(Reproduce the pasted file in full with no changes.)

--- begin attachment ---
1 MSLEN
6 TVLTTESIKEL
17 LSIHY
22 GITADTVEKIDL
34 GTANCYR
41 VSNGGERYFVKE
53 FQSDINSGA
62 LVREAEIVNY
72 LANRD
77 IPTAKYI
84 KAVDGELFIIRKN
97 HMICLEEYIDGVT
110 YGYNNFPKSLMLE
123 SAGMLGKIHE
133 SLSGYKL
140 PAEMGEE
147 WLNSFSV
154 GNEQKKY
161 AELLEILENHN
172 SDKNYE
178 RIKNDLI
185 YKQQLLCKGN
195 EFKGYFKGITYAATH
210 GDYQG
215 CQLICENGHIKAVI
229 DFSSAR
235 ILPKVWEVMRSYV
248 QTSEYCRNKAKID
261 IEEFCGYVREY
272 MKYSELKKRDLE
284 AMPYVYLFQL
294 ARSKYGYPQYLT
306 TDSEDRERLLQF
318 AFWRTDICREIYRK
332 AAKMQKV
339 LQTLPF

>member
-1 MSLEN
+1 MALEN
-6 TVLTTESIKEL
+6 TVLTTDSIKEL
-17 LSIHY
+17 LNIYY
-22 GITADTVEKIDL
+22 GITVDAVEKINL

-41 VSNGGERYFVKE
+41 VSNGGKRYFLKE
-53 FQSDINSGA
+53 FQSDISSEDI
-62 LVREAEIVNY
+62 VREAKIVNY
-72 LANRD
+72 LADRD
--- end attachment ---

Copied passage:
1 MSLEN
6 TVLTTESIKEL
17 LSIHY
22 GITADTVEKIDL
34 GTANCYR
41 VSNGGERYFVKE
53 FQSDINSGA
62 LVREAEIVNY
72 LANRD
77 IPTAKYI
84 KAVDGELFIIRKN
97 HMICLEEYIDGVT
110 YGYNNFPKSLMLE
123 SAGMLGKIHE
133 SLSGYKL
140 PAEMGEE
147 WLNSFSV
154 GNEQKKY
161 AELLEILENHN
172 SDKNYE
178 RIKNDLI
185 YKQQLLCKGN
195 EFKGYFKGITYAATH
210 GDYQG
215 CQLICENGHIKAVI
229 DFSSAR
235 ILPKVWEVMRSYV
248 QTSEYCRNKAKID
261 IEEFCGYVREY
272 MKYSELKKRDLE
284 AMPYVYLFQL
294 ARSKYGYPQYLT
306 TDSEDRERLLQF
318 AFWRTDICREIYRK
332 AAKMQKV
339 LQTLPF

>member
-1 MSLEN
+1 MALEN
-6 TVLTTESIKEL
+6 TVLTTDSIKEL
-17 LSIHY
+17 LNIYY
-22 GITADTVEKIDL
+22 GITVDAVEKINL

-41 VSNGGERYFVKE
+41 VSNGGKRYFLKE
-53 FQSDINSGA
+53 FQSDISSEDI
-62 LVREAEIVNY
+62 VREAKIVNY
-72 LANRD
+72 LADRD